[Editor’s note: The following contains spoilers for The Idol, Season 1 Episode 1, “Pop Tarts & Rat Tails.”]
Think about the worst pop song you’ve ever heard: Perhaps there was a lyric that felt out of place, or a riff that didn’t sit right. Maybe the song was reductive, uninspired, forced, or out of touch. More likely, though, for a song to go from inconsequential to outright detestable, it has to be grating. It has to be repetitive. It has to be boring.
To be boring is the worst sin a pop song can commit. Along similar lines, unfortunately, HBO‘s The Idol, proves to be a sorry replacement for the Sunday evening lineups many viewers have grown to love — and won’t be stuck in your head anytime soon.
Helmed by Sam Levinson, a creator best known for HBO’s Euphoria and being dismissive of conversations around consent and onscreen nudity, the premise is easy enough to follow: The first episode introduces us to Jocelyn (Lily-Rose Depp), a pop star at the height of her youth and beauty but struggling to recover from a highly publicized “psychotic break.”
We’re in the lead-up to a new single from Jocelyn, a comeback of sorts, and her anxious assistant and best friend Leia (Rachel Sennott), longtime manager Chaim (Hank Azaria), and publicist (Dan Levy, who seems to be acting in a more whimsical and hopefully better show) flit around her nervously, attempting to appease her and keep her days on track. Her innermost circle is rounded out by other notable figures with less defined roles, played by Troye Sivan, Da’Vine Joy Randolph, and Jane Adams.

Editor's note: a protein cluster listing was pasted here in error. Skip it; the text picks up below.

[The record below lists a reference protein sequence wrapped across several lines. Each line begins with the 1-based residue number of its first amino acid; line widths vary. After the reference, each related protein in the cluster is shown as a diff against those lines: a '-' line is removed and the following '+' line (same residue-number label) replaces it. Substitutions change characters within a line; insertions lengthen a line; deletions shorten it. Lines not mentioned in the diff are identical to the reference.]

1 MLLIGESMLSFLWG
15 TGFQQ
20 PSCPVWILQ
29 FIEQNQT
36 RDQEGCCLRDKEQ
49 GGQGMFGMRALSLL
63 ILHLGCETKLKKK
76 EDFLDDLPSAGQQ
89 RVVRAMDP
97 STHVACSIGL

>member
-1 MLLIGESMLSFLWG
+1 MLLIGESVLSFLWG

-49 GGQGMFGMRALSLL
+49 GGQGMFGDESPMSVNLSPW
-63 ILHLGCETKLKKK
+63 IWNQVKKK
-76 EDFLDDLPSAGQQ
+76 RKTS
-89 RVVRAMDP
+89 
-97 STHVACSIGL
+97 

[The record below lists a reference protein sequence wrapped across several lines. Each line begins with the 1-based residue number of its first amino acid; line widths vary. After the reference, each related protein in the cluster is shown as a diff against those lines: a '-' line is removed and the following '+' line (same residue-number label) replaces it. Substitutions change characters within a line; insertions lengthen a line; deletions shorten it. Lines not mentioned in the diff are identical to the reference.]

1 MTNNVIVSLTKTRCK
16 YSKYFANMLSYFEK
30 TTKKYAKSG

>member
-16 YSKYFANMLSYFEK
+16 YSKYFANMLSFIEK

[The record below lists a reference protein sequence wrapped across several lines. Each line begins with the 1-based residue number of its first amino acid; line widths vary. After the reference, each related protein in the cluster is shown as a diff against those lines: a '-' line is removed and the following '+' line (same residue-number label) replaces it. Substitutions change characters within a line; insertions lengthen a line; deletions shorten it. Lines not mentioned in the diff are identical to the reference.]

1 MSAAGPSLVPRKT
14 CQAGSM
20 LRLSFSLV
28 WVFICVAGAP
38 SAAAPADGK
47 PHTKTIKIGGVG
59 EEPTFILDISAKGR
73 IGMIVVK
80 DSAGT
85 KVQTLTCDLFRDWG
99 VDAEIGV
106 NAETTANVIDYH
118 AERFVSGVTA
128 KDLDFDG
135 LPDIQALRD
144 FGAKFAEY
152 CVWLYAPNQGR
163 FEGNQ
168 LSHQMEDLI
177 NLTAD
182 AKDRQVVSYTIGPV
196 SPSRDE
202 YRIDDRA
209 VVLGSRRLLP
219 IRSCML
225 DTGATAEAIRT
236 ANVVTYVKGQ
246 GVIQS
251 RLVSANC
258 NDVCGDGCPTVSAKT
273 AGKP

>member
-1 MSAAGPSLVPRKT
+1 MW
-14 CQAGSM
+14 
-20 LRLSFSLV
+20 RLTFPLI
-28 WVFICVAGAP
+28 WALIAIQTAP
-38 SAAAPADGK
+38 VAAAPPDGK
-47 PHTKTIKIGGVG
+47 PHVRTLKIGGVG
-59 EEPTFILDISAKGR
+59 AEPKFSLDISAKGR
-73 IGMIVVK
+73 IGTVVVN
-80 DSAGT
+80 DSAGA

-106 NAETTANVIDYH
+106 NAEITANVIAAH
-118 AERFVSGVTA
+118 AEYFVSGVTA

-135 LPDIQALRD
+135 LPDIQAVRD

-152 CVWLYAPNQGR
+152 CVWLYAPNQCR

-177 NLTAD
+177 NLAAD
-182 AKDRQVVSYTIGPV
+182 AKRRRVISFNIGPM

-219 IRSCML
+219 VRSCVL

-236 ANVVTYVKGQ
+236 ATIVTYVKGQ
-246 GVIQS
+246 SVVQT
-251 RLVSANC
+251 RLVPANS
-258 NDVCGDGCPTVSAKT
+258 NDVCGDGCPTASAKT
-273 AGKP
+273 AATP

The Idol has been making headlines for some time now, and mostly for less than savory reasons: A detailed and well-sourced piece from Rolling Stone described a show that began as an interesting commentary on stardom and descended into self-parody and something more akin to “torture porn.” While refuting the description, Sam Levinson responded at Cannes by saying, “I think we’re about to have the biggest show of the summer.”